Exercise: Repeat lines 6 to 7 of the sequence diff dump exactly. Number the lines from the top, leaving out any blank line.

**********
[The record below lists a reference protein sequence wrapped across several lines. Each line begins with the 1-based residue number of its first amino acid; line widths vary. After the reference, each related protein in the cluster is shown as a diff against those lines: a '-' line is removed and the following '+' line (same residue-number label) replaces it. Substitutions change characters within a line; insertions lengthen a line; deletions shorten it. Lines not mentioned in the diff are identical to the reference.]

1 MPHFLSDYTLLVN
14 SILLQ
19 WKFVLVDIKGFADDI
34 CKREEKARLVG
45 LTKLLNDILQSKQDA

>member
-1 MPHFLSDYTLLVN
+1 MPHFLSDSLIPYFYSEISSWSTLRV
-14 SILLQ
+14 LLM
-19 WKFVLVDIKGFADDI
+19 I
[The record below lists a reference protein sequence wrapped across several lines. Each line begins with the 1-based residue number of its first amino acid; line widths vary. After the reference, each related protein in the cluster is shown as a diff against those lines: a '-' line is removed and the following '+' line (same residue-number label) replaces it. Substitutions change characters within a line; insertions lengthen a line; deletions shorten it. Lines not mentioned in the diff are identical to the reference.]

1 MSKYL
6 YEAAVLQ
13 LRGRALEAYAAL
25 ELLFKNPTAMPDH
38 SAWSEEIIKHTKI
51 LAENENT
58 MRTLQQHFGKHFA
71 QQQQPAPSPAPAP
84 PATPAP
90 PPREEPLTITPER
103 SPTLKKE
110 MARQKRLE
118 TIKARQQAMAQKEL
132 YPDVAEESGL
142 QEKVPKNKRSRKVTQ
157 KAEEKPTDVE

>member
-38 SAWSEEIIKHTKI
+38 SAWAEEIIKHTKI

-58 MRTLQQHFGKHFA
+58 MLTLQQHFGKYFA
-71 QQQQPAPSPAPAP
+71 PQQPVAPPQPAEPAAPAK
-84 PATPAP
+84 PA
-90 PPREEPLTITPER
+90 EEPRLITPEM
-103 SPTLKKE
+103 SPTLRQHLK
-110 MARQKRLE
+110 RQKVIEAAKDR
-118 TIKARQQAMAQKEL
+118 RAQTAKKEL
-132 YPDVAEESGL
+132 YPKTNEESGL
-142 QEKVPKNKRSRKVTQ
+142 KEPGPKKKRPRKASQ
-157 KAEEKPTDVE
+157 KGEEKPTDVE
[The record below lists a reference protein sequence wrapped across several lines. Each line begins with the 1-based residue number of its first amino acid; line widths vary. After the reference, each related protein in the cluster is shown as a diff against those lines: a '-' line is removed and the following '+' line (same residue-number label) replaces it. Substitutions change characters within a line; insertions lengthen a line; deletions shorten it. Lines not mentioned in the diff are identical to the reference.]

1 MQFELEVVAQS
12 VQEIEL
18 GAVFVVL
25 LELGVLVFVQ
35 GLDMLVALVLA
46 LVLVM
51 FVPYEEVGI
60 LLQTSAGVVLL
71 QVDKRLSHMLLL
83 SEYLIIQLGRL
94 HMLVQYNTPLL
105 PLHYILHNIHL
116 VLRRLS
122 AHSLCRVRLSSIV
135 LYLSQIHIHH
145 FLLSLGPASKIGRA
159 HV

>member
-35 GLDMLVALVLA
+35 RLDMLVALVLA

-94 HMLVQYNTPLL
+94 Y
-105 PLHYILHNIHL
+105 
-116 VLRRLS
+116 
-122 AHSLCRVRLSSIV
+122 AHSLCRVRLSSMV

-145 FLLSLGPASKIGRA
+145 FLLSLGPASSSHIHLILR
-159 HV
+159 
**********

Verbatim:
45 LTKLLNDILQSKQDA

>member